Baffled, he returned to the police station, where it began to dawn on the constable that he couldn't account for at least 15 minutes of time. Other oddities included a split along the bottom of his boot and a constantly itching foot. Naturally fearing ridicule, he didn't report the incident until another report was made by a member of the public of a bright light descending into the same valley shortly before Godfrey's own encounter. Encouraged, he filed an official report but soon found himself at the centre of media attention when the police chose to issue a press release.
Hypnotic Regression and the 'Abduction' Memories
After the case initially came to light, Godfrey's recollection of events became increasingly confused and he agreed to undergo hypnotic regression.
Sadly, if anything the regression sessions made Godfrey even less sure about what had happened. He recalled interference on his radio and police handset being blinded by a light as he fell unconscious. The next set of recovered memories involved being inside a room - which seemed, oddly to be more akin to a house than a spaceship. More oddly still, a large black dog was present as well as a bearded man called 'Yosef.' In the sessions, Godfrey recalled Yosef speaking to him 'telepathically'.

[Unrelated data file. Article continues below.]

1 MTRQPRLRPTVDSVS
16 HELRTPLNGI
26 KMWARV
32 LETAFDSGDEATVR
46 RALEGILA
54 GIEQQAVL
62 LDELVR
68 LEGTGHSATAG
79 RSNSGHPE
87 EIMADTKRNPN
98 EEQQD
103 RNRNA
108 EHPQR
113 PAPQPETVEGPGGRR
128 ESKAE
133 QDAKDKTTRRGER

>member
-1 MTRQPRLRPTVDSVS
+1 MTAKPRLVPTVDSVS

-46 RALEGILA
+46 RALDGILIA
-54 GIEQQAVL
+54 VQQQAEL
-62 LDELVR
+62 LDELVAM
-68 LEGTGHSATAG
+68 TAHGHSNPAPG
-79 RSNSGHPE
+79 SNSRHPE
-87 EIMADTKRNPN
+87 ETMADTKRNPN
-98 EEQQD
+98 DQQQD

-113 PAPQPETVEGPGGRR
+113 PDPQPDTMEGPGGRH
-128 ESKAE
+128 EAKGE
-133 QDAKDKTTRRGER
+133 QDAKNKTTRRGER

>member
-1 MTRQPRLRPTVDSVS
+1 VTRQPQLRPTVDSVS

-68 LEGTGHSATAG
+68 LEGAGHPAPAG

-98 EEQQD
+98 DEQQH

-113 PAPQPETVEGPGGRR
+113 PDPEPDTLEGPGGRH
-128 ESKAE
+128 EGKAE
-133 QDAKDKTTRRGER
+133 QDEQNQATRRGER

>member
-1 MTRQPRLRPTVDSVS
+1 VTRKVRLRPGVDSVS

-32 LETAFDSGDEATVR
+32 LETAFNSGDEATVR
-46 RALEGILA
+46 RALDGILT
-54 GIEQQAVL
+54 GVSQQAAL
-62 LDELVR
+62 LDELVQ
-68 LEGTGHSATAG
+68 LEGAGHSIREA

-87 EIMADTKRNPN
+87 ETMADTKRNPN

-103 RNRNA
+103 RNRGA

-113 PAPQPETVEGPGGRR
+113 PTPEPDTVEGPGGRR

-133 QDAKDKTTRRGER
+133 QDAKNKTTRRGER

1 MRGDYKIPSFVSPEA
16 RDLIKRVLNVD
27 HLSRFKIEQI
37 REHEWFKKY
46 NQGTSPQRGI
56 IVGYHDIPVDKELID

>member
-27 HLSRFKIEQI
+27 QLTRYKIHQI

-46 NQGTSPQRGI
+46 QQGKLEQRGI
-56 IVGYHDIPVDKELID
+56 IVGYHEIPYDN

As if this confusing cast of characters were not enough, Yosef was accompanied by several small creatures which seemed vaguely robotic and had "lamp-shaped" heads. Around the size of a 5 year old boy, these entities seemed to act as assistants to Yosef.
After the hypnosis, Godfrey remained ambivalent about whether they represented real events, some kind of dream or had arisen unbidden from his own subconscious. Still troubled by the events and the notoriety he found himself in the national headlines and ultimately honourably resigned from the police following an injury sustained when he intervened in a robbery.